Language: Bare is an endangered Arawakan language of South America,
still spoken by only a few elders in southwestern Venezuela and northwestern Brazil. Most Bare people have shifted to speaking
Portuguese and/or the Tupi-based trade language
Nhengatu (Lingua Geral) instead.
Bare is a polysynthetic language with
SVO word order.
Thanks for your interest in Native American languages!
Names: Baré, or Balé, is a tribal name from their own language. Some say it is a shortened form of the word for
"friends" or "allies," while others say it derives from the word for "white." Alternate spellings of this name have included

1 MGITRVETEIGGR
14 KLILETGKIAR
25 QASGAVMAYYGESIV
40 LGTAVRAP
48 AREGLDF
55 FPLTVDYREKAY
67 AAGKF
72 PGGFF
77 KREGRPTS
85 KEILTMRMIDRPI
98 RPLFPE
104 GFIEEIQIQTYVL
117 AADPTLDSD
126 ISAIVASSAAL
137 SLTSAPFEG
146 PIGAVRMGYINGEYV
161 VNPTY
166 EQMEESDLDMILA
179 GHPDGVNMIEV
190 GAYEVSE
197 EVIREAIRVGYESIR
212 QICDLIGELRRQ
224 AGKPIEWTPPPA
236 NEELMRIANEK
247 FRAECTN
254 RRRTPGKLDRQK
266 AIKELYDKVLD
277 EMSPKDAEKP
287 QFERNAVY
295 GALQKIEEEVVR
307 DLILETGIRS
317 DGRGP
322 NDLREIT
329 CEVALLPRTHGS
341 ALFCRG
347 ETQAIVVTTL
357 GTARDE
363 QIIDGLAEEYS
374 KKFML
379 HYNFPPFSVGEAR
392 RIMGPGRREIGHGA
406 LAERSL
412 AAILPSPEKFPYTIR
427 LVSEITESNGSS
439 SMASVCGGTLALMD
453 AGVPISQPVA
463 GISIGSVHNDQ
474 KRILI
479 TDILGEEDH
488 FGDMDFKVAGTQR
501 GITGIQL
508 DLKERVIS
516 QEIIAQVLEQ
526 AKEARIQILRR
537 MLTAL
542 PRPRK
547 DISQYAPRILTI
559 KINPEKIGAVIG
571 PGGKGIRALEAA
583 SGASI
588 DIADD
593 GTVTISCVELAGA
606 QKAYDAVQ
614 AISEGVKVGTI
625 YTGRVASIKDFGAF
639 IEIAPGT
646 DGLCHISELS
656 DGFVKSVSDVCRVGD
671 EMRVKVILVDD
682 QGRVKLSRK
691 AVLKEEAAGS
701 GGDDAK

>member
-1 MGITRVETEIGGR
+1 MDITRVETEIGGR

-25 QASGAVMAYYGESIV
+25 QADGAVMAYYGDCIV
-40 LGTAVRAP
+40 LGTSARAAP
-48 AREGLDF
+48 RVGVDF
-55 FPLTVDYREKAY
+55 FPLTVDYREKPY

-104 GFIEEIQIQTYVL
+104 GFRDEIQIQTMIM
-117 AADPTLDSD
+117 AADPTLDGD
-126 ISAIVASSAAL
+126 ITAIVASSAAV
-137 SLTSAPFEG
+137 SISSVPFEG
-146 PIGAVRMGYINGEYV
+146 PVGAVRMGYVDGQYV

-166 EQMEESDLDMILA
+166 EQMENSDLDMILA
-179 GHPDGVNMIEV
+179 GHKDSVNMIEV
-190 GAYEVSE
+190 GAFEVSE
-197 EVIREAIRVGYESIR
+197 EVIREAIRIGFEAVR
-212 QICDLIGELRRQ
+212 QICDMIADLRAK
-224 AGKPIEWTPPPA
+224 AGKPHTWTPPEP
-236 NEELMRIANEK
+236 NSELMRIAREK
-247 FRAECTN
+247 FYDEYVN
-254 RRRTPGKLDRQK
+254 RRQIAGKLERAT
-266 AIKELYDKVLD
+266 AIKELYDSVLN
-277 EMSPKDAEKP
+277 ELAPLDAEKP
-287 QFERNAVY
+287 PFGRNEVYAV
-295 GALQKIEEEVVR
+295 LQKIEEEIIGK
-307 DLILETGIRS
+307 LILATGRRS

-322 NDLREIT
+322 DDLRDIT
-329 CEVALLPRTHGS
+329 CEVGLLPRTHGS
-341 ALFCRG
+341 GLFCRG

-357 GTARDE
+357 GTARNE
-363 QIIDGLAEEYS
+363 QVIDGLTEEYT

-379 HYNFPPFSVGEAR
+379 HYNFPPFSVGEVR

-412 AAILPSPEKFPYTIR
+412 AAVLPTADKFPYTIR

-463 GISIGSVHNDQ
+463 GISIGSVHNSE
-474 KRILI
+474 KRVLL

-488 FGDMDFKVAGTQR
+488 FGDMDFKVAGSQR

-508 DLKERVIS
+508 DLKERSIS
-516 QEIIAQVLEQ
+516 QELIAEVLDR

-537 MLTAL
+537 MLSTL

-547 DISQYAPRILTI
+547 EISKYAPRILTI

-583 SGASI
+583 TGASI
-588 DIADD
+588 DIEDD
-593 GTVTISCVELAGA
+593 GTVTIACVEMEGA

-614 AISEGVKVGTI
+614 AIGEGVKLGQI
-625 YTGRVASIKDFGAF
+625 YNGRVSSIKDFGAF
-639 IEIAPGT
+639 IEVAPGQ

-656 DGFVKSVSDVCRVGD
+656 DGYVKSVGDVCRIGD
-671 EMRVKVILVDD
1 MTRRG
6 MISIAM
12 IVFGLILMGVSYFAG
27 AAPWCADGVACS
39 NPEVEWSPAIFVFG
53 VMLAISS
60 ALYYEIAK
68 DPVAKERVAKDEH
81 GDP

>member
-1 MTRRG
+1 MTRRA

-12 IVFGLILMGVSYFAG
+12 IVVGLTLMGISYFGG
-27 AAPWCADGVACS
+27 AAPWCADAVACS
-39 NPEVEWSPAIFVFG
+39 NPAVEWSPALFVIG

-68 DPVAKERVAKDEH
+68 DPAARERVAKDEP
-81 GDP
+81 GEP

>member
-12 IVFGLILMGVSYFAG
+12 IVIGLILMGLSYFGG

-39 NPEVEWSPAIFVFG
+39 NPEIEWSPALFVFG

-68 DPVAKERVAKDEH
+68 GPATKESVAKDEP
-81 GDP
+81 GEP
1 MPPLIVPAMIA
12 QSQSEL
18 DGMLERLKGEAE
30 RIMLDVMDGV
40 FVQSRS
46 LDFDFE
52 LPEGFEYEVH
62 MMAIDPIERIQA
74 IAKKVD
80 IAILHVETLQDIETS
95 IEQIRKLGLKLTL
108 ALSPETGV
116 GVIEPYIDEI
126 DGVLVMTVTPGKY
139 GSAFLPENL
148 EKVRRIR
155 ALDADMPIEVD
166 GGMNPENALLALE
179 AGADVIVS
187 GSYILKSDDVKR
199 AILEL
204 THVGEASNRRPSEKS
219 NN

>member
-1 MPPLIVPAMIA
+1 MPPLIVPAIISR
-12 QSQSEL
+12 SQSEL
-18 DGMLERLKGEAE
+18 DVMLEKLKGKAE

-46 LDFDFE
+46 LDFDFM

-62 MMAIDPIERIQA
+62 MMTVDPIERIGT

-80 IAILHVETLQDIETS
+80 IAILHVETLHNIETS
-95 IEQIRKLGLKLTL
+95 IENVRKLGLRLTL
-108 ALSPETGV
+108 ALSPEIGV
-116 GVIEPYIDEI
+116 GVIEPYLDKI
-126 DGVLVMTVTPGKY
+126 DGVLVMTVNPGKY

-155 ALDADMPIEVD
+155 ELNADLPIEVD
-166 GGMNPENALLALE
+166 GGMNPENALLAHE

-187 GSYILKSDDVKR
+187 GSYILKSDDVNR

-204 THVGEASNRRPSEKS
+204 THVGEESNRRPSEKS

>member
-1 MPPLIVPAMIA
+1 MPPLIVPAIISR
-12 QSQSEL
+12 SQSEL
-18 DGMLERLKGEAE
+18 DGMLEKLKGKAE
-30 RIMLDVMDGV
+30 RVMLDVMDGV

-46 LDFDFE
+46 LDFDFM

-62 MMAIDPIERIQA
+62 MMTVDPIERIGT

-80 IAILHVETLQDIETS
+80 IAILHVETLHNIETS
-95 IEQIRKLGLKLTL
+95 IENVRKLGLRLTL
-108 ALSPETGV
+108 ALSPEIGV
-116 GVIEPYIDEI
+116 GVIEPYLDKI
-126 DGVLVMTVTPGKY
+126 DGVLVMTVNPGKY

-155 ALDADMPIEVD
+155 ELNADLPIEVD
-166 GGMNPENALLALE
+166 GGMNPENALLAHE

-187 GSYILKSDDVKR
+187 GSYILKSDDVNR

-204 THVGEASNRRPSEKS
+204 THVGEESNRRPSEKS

Bare, Bale, Barré, Barre, and Barrés. The names of Bare subgroups include
Barauna (also spelled Barauana or Barawana),
Ihini (also spelled Ihni, Inhini, Ibini, or Ihini-Bare),
Arihini (also spelled Arihini-Bare), and
Mandahuaca (or Maldavaca)
are also referred to as a Bare subgroup in some literature, but although they do share
many cultural similarities, their languages are distinct. The more general
names Mitua and
Yavita are sometimes used to
refer to the Bare Indians as well as to other neighboring tribes.
Our list of vocabulary words in the Bare language, with comparison to words in other Arawakan languages.
Bare Pronunciation Guide:
How to pronounce Bare words.
Worksheet showing color words in the Baré language.
Bare Body Parts:
Online and printable worksheets showing parts of the body in the Baré language.